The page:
A second tradition regarding the division became popular in the 20th century. In 1939, Knanaya politician and author Joseph Chazhikaden published a book on the community, Tekkumbhagasamudayam Charitram, in which he argued that the Knanaya were the descendants of ancient Jews. According to Chazhikaden, they originated in Judea, and later converted to Christianity, though they maintained their distinct culture and identity. Eventually they were forced out of their homeland and moved to Cranganore, where they were welcomed by the ruler Cheraman Perumal and lived near, but maintained their separateness from, the indigenous "Northist" Saint Thomas Christians.[11] Many Knanaya individuals and organizations accept the account as factual. However, Swiderski believes the legend was "conceived and promulgated" by Chazhikaden himself.[12]


Early mentions[edit]

The first known written evidence for a division in the Saint Thomas Christian community dates to the 16th century, when Portuguese colonial officials took notice of it. A 1518 letter by a Jesuit missionary mentions a conflict between the children of Thomas of Cana, hinting at a rift in the community in contemporary times.[13] In 1579 another Jesuit named Monserrate wrote on the tradition of Thomas of Cana's two wives for the first time; he describes the division of the community, but gives no details about either side.[5] A 1603 letter by Portuguese official J. M. Campori further discusses the division, which had by that point become intermittently violent; Campori likewise traces its origin to the story of Thomas' two wives. None of these sources explicitly name the two sides as Northists and Southists.[14]

Various later sources mention the Southists and their mutual enmity with the Northists. Following the Coonan Cross Oath of 1653, both the Southists and Northists were split internally into Catholic and Malankara Church factions; this rift overshadowed the north-south divide for a period. European observers tended to label the Northists and Southists as "castes" and regarded this as an example of the prevalence of divisions in Indian society in general.[15] Later, both Saint Thomas Christians and Europeans tried to assuage the animosity and downplay the division.[16]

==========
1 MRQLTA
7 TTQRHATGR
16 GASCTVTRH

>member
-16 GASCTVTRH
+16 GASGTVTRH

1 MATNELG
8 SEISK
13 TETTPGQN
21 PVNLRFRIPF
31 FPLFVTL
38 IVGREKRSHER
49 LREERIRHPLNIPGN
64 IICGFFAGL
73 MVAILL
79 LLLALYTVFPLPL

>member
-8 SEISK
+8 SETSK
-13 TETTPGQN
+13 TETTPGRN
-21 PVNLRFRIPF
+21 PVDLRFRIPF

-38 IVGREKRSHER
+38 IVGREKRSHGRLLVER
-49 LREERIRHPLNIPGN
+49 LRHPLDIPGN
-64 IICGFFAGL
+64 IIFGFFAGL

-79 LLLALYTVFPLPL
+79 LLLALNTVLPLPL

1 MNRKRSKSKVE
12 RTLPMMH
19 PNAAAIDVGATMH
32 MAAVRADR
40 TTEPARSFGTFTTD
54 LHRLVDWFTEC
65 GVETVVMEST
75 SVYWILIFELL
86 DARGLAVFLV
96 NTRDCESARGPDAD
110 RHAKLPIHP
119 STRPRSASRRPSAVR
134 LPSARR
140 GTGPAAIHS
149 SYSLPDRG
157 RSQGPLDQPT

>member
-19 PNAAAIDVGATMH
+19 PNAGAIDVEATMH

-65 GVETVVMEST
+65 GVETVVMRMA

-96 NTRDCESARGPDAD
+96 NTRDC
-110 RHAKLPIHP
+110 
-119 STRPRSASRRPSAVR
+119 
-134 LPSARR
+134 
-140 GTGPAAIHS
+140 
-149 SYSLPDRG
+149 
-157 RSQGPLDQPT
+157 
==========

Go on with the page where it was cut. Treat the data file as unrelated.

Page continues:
Modern era[edit]

St. Marys Knanaya Syrian Church in Kottayam,Kerala containing ancient Nasrani symbols and Sassanid Pahlavi inscriptions
An unveiled tabernacle of a Syro-Malabar Catholic Knanaya Palli or church

In the late 19th century social changes in British India led to increased wealth and social power for the Saint Thomas Christians. This social change tended to advance internal divisions within the community, including the Southist-Northist division.[17] Through this period the Knanaya promoted their own uniqueness and independent identity to push for further opportunities for their community. They sought the establishment of Knanaya-centred parishes of both the Malankara and Catholic churches, which were founded in 1910 and 1911, respectively.[17]

Like other Saint Thomas Christians, many Knanaya have migrated away from Kerala and India since the 20th century. The largest Knanaya diaspora community is in Chicago.[18] The community originated in the 1950s when a small number of Knanaya and other Kerala natives emigrated to the area as university students; they were followed by more substantial immigration after 1965. The immigrants met up periodically for social events, and in the 1970s the organizations for Catholics, members of other Christian churches, and Hindus were formed. In the 1980s the various Indian Catholic particular churches sent chaplains to Chicago; in 1983 the Bishop of Kottayam sent a chaplain to minister specifically to the Knanaya Catholics.[19] Unlike other Indian Christians in Chicago, the Knanaya have maintained their strict tradition of endogamy through arranged marriages.[20]